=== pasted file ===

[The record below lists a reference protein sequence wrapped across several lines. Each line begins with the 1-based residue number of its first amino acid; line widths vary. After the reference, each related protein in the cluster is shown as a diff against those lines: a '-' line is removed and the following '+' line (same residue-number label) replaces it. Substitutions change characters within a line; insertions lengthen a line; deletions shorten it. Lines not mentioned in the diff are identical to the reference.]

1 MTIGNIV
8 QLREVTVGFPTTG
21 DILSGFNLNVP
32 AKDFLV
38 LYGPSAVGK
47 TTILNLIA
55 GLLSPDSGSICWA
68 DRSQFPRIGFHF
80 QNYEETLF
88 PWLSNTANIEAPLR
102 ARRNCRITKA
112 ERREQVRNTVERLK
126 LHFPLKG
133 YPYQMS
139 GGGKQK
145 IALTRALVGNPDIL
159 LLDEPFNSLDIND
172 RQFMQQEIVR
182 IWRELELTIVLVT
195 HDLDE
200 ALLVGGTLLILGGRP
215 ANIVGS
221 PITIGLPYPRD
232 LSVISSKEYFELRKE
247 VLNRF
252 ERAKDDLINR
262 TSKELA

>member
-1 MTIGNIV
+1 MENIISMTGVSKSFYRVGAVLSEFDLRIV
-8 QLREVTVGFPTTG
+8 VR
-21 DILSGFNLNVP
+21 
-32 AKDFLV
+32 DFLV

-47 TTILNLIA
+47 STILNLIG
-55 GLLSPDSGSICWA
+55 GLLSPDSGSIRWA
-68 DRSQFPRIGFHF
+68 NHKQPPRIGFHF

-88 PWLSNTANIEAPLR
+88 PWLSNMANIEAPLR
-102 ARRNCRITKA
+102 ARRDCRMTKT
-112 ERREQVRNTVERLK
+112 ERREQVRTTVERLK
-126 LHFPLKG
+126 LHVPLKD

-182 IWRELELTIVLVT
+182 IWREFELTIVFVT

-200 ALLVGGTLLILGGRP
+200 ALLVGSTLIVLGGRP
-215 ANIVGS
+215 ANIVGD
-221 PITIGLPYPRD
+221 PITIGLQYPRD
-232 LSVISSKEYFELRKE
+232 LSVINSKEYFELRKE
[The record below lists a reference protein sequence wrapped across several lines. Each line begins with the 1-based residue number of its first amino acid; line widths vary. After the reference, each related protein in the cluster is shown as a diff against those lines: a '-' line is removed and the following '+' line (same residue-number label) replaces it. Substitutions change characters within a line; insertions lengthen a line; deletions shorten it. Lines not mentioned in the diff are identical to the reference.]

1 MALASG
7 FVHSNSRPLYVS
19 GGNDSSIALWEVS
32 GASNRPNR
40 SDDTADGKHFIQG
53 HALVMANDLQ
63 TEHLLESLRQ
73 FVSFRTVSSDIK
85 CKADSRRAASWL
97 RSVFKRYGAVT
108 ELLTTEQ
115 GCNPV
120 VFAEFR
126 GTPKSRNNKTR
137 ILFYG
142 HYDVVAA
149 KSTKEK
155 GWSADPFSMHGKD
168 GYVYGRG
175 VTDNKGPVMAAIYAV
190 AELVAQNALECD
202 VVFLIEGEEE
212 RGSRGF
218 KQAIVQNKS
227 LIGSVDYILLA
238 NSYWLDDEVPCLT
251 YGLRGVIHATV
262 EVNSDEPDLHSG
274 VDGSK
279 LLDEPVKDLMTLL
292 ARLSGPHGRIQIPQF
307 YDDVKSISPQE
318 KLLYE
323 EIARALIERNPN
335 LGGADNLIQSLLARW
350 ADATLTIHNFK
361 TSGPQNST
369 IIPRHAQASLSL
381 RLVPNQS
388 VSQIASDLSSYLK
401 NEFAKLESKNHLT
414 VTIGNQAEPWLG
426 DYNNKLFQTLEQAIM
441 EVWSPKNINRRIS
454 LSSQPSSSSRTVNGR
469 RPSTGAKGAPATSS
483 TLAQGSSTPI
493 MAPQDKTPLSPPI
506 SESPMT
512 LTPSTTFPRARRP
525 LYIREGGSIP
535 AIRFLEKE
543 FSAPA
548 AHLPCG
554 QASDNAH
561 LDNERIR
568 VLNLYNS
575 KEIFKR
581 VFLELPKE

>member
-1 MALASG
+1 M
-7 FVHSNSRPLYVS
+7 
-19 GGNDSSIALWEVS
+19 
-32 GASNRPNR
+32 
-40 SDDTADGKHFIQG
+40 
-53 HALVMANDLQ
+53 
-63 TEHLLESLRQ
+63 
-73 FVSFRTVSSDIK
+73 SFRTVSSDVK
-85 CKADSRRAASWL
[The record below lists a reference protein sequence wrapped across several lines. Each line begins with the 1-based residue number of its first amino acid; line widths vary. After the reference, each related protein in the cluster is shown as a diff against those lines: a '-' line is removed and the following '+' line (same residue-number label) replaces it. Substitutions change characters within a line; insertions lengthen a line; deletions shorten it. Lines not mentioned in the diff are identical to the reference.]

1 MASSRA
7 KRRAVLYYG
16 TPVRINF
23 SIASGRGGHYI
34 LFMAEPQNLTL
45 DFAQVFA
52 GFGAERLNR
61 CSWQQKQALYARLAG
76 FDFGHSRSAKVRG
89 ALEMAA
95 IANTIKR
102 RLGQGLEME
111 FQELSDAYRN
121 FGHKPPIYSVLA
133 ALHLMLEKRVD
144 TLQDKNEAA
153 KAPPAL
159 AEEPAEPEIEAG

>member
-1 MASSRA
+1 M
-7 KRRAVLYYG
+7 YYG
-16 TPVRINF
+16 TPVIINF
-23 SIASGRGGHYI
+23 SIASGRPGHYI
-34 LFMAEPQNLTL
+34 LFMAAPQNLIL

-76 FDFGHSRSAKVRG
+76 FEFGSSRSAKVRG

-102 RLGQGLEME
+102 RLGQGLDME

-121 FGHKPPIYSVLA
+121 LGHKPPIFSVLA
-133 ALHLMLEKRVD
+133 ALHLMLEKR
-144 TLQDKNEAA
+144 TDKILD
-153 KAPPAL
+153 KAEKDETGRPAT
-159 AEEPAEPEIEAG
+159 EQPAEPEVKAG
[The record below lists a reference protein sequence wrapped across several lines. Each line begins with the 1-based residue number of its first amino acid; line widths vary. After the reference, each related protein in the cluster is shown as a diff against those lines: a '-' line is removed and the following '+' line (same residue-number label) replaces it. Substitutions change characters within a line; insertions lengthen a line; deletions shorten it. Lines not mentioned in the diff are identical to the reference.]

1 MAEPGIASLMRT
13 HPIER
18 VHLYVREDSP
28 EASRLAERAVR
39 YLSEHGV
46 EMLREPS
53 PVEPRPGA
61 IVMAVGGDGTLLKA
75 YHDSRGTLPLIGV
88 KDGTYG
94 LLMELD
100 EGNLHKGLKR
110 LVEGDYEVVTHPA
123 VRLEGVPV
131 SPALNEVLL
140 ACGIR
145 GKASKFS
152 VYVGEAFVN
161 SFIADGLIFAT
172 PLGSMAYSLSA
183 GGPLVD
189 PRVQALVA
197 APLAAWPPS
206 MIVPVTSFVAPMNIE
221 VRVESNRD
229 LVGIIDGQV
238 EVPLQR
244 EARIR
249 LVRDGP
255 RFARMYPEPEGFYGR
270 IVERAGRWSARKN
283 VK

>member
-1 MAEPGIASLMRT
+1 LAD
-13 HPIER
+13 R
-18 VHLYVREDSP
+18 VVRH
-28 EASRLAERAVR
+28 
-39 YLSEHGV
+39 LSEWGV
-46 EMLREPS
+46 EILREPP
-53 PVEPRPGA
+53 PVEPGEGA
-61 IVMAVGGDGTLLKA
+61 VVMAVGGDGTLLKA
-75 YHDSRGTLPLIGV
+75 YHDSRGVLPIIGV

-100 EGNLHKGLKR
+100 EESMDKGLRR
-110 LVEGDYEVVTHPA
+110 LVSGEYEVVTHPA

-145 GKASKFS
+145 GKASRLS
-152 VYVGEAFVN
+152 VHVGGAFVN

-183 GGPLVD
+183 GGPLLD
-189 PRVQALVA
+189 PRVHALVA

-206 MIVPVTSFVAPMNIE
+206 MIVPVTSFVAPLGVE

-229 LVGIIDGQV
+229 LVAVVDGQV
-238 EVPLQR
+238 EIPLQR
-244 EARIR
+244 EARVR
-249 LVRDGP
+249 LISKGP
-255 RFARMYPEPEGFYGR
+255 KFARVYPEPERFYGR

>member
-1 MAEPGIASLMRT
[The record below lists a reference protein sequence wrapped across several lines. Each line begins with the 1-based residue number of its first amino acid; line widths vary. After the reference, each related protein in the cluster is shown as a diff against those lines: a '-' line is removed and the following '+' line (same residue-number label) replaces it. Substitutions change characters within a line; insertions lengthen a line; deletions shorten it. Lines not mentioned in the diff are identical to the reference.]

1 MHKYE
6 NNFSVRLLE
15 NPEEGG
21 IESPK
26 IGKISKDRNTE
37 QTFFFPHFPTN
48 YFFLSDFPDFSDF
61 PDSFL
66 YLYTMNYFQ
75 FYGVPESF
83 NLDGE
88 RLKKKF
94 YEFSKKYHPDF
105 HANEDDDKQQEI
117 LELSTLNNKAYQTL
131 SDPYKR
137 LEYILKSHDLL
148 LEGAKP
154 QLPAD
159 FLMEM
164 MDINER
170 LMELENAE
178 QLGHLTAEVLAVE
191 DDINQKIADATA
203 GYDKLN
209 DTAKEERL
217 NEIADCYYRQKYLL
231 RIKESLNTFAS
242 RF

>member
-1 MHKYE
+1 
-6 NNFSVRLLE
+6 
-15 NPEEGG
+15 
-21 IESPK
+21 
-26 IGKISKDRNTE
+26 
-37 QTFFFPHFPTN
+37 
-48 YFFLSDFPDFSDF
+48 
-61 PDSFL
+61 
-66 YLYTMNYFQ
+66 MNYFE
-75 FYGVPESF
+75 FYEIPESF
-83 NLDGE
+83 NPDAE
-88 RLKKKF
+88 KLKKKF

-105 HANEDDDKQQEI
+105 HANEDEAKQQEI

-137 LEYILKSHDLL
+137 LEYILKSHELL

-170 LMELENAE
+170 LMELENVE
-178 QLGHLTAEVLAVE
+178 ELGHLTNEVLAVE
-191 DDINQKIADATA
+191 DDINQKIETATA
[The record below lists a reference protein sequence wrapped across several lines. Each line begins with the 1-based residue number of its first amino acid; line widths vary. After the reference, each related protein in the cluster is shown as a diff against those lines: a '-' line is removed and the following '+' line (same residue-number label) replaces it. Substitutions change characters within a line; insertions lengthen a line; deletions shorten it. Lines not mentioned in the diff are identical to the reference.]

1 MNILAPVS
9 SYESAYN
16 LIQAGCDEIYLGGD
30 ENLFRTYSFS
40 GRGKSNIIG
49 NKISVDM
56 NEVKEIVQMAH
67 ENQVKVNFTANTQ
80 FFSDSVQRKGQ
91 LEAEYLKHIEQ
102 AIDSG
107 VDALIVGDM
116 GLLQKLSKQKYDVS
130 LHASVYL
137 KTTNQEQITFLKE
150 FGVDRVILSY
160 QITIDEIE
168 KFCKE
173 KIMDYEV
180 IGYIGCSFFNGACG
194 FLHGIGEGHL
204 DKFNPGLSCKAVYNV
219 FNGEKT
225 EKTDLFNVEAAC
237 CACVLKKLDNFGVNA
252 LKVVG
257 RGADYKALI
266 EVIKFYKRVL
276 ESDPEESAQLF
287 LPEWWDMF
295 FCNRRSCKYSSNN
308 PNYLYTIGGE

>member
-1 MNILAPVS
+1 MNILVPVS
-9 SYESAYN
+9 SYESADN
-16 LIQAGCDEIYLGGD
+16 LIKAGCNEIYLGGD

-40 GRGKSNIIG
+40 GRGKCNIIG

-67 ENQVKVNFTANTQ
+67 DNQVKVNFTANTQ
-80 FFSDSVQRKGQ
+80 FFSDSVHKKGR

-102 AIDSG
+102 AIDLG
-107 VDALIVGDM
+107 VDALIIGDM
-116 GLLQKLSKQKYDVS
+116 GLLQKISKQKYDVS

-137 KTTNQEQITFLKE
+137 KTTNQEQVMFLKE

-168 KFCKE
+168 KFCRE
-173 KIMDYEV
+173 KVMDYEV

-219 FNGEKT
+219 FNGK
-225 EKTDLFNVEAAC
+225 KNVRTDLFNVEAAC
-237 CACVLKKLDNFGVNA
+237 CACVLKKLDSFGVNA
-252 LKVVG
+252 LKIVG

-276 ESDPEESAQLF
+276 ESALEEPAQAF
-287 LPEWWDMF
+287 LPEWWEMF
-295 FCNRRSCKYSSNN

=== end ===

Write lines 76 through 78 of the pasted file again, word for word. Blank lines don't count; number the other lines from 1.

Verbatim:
126 GTPKSRNNKTR
137 ILFYG
142 HYDVVAA